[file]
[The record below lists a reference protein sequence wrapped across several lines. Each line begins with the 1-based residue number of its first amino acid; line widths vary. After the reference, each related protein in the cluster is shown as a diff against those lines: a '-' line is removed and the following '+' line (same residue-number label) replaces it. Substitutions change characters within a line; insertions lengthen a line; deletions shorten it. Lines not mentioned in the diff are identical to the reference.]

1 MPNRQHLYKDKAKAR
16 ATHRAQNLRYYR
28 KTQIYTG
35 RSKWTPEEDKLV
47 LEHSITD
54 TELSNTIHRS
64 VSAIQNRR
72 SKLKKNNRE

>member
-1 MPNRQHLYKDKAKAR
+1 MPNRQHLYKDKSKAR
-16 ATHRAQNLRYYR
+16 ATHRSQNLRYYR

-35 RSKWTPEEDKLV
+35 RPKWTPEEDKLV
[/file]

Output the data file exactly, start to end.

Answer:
[The record below lists a reference protein sequence wrapped across several lines. Each line begins with the 1-based residue number of its first amino acid; line widths vary. After the reference, each related protein in the cluster is shown as a diff against those lines: a '-' line is removed and the following '+' line (same residue-number label) replaces it. Substitutions change characters within a line; insertions lengthen a line; deletions shorten it. Lines not mentioned in the diff are identical to the reference.]

1 MPNRQHLYKDKAKAR
16 ATHRAQNLRYYR
28 KTQIYTG
35 RSKWTPEEDKLV
47 LEHSITD
54 TELSNTIHRS
64 VSAIQNRR
72 SKLKKNNRE

>member
-1 MPNRQHLYKDKAKAR
+1 MPNRQHLYKDKSKAR
-16 ATHRAQNLRYYR
+16 ATHRSQNLRYYR

-35 RSKWTPEEDKLV
+35 RPKWTPEEDKLV